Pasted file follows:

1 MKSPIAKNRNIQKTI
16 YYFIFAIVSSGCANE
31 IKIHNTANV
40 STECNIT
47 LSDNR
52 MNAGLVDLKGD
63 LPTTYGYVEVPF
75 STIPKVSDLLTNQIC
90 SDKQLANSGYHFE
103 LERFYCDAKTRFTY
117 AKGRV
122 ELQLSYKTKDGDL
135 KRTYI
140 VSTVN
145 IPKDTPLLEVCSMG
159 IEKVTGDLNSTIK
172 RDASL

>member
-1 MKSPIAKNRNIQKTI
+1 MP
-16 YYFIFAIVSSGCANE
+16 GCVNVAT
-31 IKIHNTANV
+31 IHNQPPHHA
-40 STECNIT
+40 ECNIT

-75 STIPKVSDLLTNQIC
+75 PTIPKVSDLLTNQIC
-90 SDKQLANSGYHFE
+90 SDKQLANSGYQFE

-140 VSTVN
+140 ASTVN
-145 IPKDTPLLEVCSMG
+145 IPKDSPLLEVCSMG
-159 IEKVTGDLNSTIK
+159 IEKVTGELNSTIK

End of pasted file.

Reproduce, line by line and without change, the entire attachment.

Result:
1 MKSPIAKNRNIQKTI
16 YYFIFAIVSSGCANE
31 IKIHNTANV
40 STECNIT
47 LSDNR
52 MNAGLVDLKGD
63 LPTTYGYVEVPF
75 STIPKVSDLLTNQIC
90 SDKQLANSGYHFE
103 LERFYCDAKTRFTY
117 AKGRV
122 ELQLSYKTKDGDL
135 KRTYI
140 VSTVN
145 IPKDTPLLEVCSMG
159 IEKVTGDLNSTIK
172 RDASL

>member
-1 MKSPIAKNRNIQKTI
+1 MP
-16 YYFIFAIVSSGCANE
+16 GCVNVAT
-31 IKIHNTANV
+31 IHNQPPHHA
-40 STECNIT
+40 ECNIT

-75 STIPKVSDLLTNQIC
+75 PTIPKVSDLLTNQIC
-90 SDKQLANSGYHFE
+90 SDKQLANSGYQFE

-140 VSTVN
+140 ASTVN
-145 IPKDTPLLEVCSMG
+145 IPKDSPLLEVCSMG
-159 IEKVTGDLNSTIK
+159 IEKVTGELNSTIK